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Cedar Hill ISD in Texas is known for its forward thinking and for dedicating its schools to providing the best education that will set their students up for success as early as elementary. The district offers innovative classes centered on Science, Technology, Engineering, Arts, and Mathematics (STEAM) that step away from the traditional learning module of the past century. Their curriculum is designed to engage students in learning by turning them into active participants in their education.

Cedar Hill is constantly on the lookout for new technology and teaching methods, an endeavor that brought them to RoboKind, a robotics education company. During a two-week camp over the summer, Cedar Hills’ Permenter Middle School introduced Robokind’s Robots4STEM program to the sixth- and seventh-grade students who would be working with the program over the school year. RoboKind then visited the school in the second week to see what students had learned during their time at camp.

“All right, guys,” Clayton Mills, the computer lab teacher, called for attention and pointed to the interactive board at the front of the class, “using the command blocks, you need to make Jett do ten things.” In an instant, the students paired up into teams, turned to their computers, and made the digital avatar named Jett move through different poses.

After ten minutes, Mills had the teams move their code from the digital avatar to the robot. For one group, their code had Jett put his arms up zombie-style and walk toward the end of the table. “I see you and I’m coming for you,” he said, making the students burst into laughter. From another group, Jett broke out into a dance, saying, “Let’s get down.”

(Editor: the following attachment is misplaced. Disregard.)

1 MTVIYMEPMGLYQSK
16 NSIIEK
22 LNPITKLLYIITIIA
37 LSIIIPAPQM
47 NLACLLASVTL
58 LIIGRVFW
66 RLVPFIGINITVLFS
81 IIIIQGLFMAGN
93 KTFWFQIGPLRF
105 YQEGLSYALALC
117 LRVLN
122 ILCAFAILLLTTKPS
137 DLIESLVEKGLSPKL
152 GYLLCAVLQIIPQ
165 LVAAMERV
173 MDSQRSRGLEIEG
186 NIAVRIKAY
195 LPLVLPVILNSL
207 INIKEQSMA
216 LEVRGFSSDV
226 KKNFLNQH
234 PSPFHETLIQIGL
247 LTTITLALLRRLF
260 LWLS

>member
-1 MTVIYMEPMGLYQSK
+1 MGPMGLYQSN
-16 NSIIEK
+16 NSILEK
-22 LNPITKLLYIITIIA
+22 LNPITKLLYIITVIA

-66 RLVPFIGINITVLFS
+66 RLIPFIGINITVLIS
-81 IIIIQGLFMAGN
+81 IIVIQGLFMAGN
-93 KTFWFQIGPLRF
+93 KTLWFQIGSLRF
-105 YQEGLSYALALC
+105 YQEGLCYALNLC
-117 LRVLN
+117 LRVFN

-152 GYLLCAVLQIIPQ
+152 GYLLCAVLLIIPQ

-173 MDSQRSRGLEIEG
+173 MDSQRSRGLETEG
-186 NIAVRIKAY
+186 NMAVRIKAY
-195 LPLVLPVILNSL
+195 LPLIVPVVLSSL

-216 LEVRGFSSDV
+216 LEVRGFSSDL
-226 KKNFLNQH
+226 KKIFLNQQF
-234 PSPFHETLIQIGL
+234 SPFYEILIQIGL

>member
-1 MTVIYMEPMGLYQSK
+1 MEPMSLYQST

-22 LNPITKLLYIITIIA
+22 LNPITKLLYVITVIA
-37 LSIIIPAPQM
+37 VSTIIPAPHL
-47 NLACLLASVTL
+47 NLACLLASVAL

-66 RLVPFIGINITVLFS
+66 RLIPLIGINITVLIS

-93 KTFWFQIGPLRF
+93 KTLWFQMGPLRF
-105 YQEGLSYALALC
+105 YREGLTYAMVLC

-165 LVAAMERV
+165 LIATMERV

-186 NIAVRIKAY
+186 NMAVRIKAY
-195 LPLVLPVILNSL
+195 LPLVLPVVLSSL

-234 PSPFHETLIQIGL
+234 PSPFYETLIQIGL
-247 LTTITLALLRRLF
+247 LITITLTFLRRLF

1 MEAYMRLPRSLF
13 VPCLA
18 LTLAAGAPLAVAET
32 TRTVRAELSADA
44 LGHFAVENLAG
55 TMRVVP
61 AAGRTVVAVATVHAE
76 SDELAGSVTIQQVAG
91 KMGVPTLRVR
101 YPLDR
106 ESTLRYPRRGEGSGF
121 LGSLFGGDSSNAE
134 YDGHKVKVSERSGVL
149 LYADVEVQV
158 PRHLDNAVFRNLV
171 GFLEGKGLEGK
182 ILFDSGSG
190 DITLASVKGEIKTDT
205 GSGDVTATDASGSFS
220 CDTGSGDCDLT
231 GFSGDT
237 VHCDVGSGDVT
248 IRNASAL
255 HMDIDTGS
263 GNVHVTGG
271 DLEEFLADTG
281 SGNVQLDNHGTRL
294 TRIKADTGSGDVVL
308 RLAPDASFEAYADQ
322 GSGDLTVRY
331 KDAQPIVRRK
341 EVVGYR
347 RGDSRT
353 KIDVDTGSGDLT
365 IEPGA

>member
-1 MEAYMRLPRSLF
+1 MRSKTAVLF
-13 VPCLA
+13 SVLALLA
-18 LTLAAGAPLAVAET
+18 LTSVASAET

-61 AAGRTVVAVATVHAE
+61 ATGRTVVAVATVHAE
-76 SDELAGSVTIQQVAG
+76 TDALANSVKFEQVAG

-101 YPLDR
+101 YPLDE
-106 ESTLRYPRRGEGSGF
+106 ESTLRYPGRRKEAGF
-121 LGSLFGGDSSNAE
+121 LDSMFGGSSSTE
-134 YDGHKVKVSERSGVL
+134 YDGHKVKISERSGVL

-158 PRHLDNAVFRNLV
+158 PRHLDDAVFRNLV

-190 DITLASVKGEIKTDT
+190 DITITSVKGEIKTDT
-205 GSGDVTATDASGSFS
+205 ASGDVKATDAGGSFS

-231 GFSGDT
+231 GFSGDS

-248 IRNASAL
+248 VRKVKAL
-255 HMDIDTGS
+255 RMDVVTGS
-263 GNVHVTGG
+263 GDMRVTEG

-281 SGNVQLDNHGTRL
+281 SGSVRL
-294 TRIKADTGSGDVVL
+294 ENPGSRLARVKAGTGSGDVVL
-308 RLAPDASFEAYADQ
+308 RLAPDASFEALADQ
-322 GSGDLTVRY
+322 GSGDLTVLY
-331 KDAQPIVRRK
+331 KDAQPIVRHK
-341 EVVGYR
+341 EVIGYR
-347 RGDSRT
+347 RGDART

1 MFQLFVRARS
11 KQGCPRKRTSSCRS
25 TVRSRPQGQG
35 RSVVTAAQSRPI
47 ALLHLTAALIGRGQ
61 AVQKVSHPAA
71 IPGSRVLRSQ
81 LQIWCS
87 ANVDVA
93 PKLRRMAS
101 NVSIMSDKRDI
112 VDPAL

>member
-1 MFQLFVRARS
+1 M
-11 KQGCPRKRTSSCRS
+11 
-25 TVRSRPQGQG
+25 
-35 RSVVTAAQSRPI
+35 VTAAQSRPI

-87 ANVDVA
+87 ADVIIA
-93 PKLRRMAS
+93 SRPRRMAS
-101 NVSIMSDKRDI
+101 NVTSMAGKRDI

The second lesson had students programming conversations between two characters called sprites. Using blocks of time called wait blocks, groups figured out how to pace a conversation so the sprites wouldn’t talk over each other. It only took a few seconds for students to comprehend Mills’ instructions and put them to use. “Having a visual programming language and a system that shows instant results helps the students learn quicker,” Mills told RoboKind, adding that “it makes me look good. It makes everyone look good. The product really sells itself.”

It wasn’t just the students showing interest in Robots4STEM, either. Fellow teachers visiting the lab during session also participated from time to time. Lekisha Geter, an English Language Arts (ELA) teacher, visited and asked the students several questions. She told RoboKind during a break that she saw other potential applications for Jett outside of the computer lab: “We could help students that struggle with English, or help teach other classes that are dry subjects. With the robot, kids are immediately interested.”

Candace Jackson, the teacher for seventh-grade Texas History, said, “You can see the kids’ excitement.” That excitement carried over into the evening showcase that closed out the summer camp. Students were eager to show their parents what they could make Jett do and say. “I wish this was around when I was in school,” several parents told RoboKind during the showcase.

The students told RoboKind that Robots4STEM was easy to learn. For some who had the chance to lead groups in the programming exercises, it gave them confidence to be a leader. “I’ve learned how to speak better and think through what I’m trying to say,” said a sixth-grader. Robots4STEM opened the doors to a world of possibility, which is exactly what Cedar Hills ISD is all about.